Attending a recent conference dedicated to blocking boycotts of Israel worldwide, seated on a dais festooned with small blue-and-white flags and red flowers, and flanked by the singer Idan Raichel and the actress Yael Abecassis, Israel’s most prominent producer, Shuki Weiss, was unamused. The Ministry of the Interior, he said with the expression of someone who had stuck his nose into a carton of long-expired milk, had recently asked Sir Elton John—the latest in a long series of international pop stars Weiss had successfully convinced to perform in Israel—to sign a loyalty oath to the Jewish State prior to arrival. The idea, thankfully, was quickly nixed—the ministry has since denied it was ever raised to begin with—but Weiss was still visibly rankled. This, he told the packed room, was not the way to fight BDS.

What, then, is? The answer isn’t clear, and the question itself has recently become controversial, as BDS—a movement pushing boycott, divestment, and sanctions against Israel—has become an effective lightning rod for many in the organized Jewish community. While nearly all agree that efforts to single out Israel for opprobrium are dubious at best if not outright anti-Semitic, larger issues prevail: Does BDS still matter? Or is it time, now that the movement has been quashed in one state legislature after another and defeated in key academic organizations, to move on and fight bigger and more important battles?

In recent years, the struggle against BDS has become big business. Founded in 2001, StandWithUs, by far the largest organization currently committed to the cause, raked in nearly $11 million in 2014, according to the organization’s tax records, a number that continues to grow. Based in Los Angeles, StandWithUs currently has 18 chapters in the United States, Canada, the U.K., and Israel; and it is committed, said its co-founder and CEO Roz Rothstein, not primarily to combating anti-Israel campaigns but to educating people “in all segments of society about Israel, about the tactics and goals of the boycott movement, and about tangible ways to combat extremists who promote bigotry against the State of Israel and its supporters.” Recent victories against BDS, she said—including official resolutions in Canada, Florida, and Paris—may signify the end of some battles but not of the war. “Anti-Israel activists,” Rothstein said, “don’t care that much about losing votes.”

Hardly anyone in America’s organized pro-Israel community doubts this diagnosis, but some are arguing that organizations like StandWithUs are calling more attention than is necessary to a problem that can be solved more efficiently, modestly, and economically. The BDS movement clothes anti-Semitic invective in the language of human rights, but while it is effective in exciting the already excitable on campus, it has had very little success elsewhere, while those who care about Israel have been registering real-world victories by going from state to state and passing legislation that forces companies to disassociate themselves from BDS or forfeit government investment. Even on campus, the prowess of the BDS movement is debatable: Recent unpublished polling I’ve seen suggested that awareness of BDS on college campuses is far from universal, and some intimately associated with the fight against Israel’s detractors on campus believe that the BDS movement, while toxic and disturbing, has run its course.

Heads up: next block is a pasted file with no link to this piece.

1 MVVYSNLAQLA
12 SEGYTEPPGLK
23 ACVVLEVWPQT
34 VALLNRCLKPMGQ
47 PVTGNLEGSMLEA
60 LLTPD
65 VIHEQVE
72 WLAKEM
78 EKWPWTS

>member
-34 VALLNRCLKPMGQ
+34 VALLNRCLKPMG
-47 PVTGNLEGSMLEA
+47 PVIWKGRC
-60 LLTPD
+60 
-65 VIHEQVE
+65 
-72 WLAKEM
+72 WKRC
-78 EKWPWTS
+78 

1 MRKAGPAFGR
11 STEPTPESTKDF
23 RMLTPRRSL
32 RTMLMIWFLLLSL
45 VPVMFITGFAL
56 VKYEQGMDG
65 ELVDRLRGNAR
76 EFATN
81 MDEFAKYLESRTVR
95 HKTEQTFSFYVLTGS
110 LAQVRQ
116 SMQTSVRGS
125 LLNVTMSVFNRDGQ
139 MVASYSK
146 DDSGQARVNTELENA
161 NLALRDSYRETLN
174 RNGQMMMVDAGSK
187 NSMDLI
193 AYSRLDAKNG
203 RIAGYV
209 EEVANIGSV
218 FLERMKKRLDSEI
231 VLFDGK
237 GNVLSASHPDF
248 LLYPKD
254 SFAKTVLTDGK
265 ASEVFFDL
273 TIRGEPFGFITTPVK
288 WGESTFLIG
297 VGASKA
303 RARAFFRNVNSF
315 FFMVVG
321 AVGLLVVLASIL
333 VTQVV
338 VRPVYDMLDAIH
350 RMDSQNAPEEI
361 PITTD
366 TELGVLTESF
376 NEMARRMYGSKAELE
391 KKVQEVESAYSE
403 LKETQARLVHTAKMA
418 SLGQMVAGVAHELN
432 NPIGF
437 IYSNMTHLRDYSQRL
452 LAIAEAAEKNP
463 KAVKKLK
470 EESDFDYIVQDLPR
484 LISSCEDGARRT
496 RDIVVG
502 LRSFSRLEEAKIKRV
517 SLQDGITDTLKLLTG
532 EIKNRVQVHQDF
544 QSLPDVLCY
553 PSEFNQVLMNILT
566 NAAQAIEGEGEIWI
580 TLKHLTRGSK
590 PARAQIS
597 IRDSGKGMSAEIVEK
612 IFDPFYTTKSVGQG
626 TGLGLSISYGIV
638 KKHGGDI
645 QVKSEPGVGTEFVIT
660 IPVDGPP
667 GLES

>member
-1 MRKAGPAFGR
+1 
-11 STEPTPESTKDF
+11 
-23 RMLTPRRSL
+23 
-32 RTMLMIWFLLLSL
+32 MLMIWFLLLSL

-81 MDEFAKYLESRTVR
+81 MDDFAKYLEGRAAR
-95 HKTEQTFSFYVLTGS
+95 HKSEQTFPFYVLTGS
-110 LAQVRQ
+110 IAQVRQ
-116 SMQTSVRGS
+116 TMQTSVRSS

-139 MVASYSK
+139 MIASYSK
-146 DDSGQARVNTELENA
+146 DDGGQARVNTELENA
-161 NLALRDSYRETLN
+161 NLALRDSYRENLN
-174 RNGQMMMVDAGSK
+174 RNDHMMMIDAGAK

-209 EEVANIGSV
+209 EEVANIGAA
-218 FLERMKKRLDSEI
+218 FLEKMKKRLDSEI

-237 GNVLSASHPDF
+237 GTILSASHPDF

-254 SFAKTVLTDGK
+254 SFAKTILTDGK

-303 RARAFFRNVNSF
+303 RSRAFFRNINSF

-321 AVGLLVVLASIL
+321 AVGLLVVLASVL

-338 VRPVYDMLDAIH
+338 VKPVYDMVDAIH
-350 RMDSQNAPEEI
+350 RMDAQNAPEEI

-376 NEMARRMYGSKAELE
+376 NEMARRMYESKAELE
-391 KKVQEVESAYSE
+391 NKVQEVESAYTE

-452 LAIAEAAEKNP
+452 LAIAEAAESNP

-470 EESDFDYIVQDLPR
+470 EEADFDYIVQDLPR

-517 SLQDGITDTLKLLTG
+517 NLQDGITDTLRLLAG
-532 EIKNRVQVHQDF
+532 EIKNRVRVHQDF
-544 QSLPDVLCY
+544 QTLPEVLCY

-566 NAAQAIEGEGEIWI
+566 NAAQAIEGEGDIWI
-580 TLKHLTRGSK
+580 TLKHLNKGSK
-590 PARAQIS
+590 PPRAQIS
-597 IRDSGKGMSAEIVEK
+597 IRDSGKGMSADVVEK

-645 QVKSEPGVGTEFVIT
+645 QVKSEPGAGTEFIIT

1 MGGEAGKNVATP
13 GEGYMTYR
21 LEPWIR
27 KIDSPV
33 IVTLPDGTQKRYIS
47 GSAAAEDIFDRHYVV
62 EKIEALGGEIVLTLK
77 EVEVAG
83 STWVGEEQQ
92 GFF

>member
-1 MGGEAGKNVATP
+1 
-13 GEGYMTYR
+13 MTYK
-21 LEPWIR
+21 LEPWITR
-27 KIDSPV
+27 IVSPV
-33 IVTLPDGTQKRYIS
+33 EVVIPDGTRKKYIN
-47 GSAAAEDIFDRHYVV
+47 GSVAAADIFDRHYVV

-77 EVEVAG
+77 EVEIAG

With that in mind, some critics are arguing that the tens of millions of dollars the Jewish community now spends fighting BDS, especially on college campuses, has become the BDS movement’s advertising budget, transforming a nasty and unimportant political cult into a heavyweight figure in an international debate.

“The campus BDS movement is surely unpleasant, but it’s a fringe movement that can dealt with quietly and dispassionately,” said one top official at a large American Jewish organization, who asked to remain nameless. “Jewish organizations that get publicly hysterical about campus BDS elevate its profile far more than anti-Israel groups ever could. Take StandWithUs. They have a budget of around $10 million, much of which they spend talking about campus BDS as some kind of threat to the future of Israel. That’s vastly more than what anti-Israel groups can afford to spend hyping up BDS, even if you combine most of them.” (Rothstein denied spending a significant portion of her organization’s budget talking about campus BDS, and said in a statement that StandWithUs was focused on educating the public about Israel and, on campuses where BDS campaigns exist, on empowering activists on the ground).

The recent legislative successes, the official added, were all achieved on a small budget, and while they may not excite as much enthusiasm as other, high-profile scuffles on campus they carry much more real weight as they impact the distribution of enormous state budgets. That, the official concluded, was a much more efficient, and less destructive, way to fight BDS.

And yet, while its influence may have begun to wane—and is limited largely to campus life—BDS continues to excite activists and donors, for obvious reasons. “Of course people are passionate about campus BDS,” said Omri Ceren, a managing director at The Israel Project, a DC-based pro-Israeli group. “They have family dinners, and they talk to their children, and they hear about campus boycott referendums, and pro-Israel speakers being shouted down, and fake eviction notices being left under students’ dorm doors. It’s perfectly normal for them to be concerned about those issues.”